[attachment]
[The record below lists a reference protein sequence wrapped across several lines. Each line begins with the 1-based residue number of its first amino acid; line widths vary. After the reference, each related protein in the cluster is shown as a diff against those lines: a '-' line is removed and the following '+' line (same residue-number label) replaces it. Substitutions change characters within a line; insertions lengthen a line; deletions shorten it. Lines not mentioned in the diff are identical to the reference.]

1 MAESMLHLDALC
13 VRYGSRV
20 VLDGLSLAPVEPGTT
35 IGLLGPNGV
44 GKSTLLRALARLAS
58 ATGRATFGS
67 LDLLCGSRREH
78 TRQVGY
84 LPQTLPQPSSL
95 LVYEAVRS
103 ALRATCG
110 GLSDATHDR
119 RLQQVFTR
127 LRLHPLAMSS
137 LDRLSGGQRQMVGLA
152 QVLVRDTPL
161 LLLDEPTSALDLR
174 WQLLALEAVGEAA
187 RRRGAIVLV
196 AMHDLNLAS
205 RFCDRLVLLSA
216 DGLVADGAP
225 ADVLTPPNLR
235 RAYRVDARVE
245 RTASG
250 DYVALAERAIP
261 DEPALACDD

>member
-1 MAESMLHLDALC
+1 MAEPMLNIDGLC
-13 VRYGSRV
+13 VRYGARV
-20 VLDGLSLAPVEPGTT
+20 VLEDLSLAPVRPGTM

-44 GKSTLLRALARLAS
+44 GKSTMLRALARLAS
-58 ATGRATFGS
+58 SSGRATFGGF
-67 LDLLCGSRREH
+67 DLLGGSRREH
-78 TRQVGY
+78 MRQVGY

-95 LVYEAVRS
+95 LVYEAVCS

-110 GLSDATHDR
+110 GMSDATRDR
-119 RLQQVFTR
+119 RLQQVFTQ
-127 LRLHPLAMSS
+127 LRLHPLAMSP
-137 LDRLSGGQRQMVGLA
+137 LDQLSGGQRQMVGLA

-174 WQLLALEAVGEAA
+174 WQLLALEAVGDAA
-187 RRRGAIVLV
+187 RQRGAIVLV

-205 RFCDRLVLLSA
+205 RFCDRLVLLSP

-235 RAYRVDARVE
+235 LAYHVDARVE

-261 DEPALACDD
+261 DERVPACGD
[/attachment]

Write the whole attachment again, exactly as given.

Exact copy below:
[The record below lists a reference protein sequence wrapped across several lines. Each line begins with the 1-based residue number of its first amino acid; line widths vary. After the reference, each related protein in the cluster is shown as a diff against those lines: a '-' line is removed and the following '+' line (same residue-number label) replaces it. Substitutions change characters within a line; insertions lengthen a line; deletions shorten it. Lines not mentioned in the diff are identical to the reference.]

1 MAESMLHLDALC
13 VRYGSRV
20 VLDGLSLAPVEPGTT
35 IGLLGPNGV
44 GKSTLLRALARLAS
58 ATGRATFGS
67 LDLLCGSRREH
78 TRQVGY
84 LPQTLPQPSSL
95 LVYEAVRS
103 ALRATCG
110 GLSDATHDR
119 RLQQVFTR
127 LRLHPLAMSS
137 LDRLSGGQRQMVGLA
152 QVLVRDTPL
161 LLLDEPTSALDLR
174 WQLLALEAVGEAA
187 RRRGAIVLV
196 AMHDLNLAS
205 RFCDRLVLLSA
216 DGLVADGAP
225 ADVLTPPNLR
235 RAYRVDARVE
245 RTASG
250 DYVALAERAIP
261 DEPALACDD

>member
-1 MAESMLHLDALC
+1 MAEPMLNIDGLC
-13 VRYGSRV
+13 VRYGARV
-20 VLDGLSLAPVEPGTT
+20 VLEDLSLAPVRPGTM

-44 GKSTLLRALARLAS
+44 GKSTMLRALARLAS
-58 ATGRATFGS
+58 SSGRATFGGF
-67 LDLLCGSRREH
+67 DLLGGSRREH
-78 TRQVGY
+78 MRQVGY

-95 LVYEAVRS
+95 LVYEAVCS

-110 GLSDATHDR
+110 GMSDATRDR
-119 RLQQVFTR
+119 RLQQVFTQ
-127 LRLHPLAMSS
+127 LRLHPLAMSP
-137 LDRLSGGQRQMVGLA
+137 LDQLSGGQRQMVGLA

-174 WQLLALEAVGEAA
+174 WQLLALEAVGDAA
-187 RRRGAIVLV
+187 RQRGAIVLV

-205 RFCDRLVLLSA
+205 RFCDRLVLLSP

-235 RAYRVDARVE
+235 LAYHVDARVE

-261 DEPALACDD
+261 DERVPACGD